April is National Financial Capability Month and an important time to take control of your finances, including easy steps to develop a savings habit.
To start saving when there’s little to begin with can be overwhelming. We have some tips to help.
SMART Savings Goals
It’s important to set savings goals, and we recommend making sure they’re SMART:
Even setting aside $5 a week can start to add up and create your emergency savings account for future use. Take advantage of automatic deposits from your paychecks and split out a small amount for saving, perhaps at a different financial institution from your main account.
Think Ahead with a Financial Plan
Recovering from a disaster is multifaceted, requiring various physical, emotional, and mental tasks to recover. It’s equally important to view these tasks through a personal financial lens.
During a natural disaster, it can be overwhelming to try and remember a multitude of accounts, passwords, balances, and other key information. Having a financial plan prior to when disaster hits is critical to helping ensure you have the resources available and can recover even more quickly.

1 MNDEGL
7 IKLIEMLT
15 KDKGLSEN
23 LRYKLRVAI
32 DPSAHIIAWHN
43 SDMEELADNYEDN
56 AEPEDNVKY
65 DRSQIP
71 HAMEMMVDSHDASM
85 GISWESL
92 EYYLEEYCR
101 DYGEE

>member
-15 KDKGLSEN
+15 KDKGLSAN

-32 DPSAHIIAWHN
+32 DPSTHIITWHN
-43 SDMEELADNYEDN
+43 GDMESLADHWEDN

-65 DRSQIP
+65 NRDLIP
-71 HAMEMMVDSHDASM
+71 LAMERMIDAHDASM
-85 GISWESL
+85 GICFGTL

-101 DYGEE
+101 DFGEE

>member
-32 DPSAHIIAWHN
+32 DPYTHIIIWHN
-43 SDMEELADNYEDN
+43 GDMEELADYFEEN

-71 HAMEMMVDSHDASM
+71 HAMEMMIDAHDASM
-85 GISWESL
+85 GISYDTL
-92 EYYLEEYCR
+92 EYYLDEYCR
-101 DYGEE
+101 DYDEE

Quick Financial Planning Tips
Pay yourself first. Pay down high-interest debt to free up more money to save. And having a budget so that you know what you can realistically save is also a great step toward financial stability.
Do an audit of your monthly subscriptions to see if you can free up more funds from accounts you’re not using. Every little bit that you can set aside will help down the road.
Know What You Have
Getting an accurate picture of your personal finances is important prior to a disaster and during the recovery process because it will show you what is missing or what needs to be updated.
Do a financial check up. Checking your credit, insurance history, checking account history, and other items can be part of your annual financial check-up so you can be better informed. Learn more about credit check facts (PDF).
Document what you have. Keep a password-protected spreadsheet of financial accounts, bills that are on autopay, phone numbers and contact information, and other details saved in cloud storage to be more easily accessible following a recovery. This is helpful in the event replacement cards need to be issued, knowing what funds you have available or even how much credit availability you have on a credit card.
Protect what you have. Recovery can sometimes result in incurring financial costs depending on the situation. Before borrowing money (credit), knowing where your score stands can help influence how expensive accessing that credit will be. Scams and scam artists tend to follow the events the day of, and unfortunately, that includes natural disasters. Protect yourself and your money from scams, including contractor scams, counterfeit check scams and charity scams, in the midst of recovery by learning the red flags. Learn how to spot a scam (PDF).
Learn more about how to make “cents” out of weather alerts in the April 2022 Ready PA Newsletter.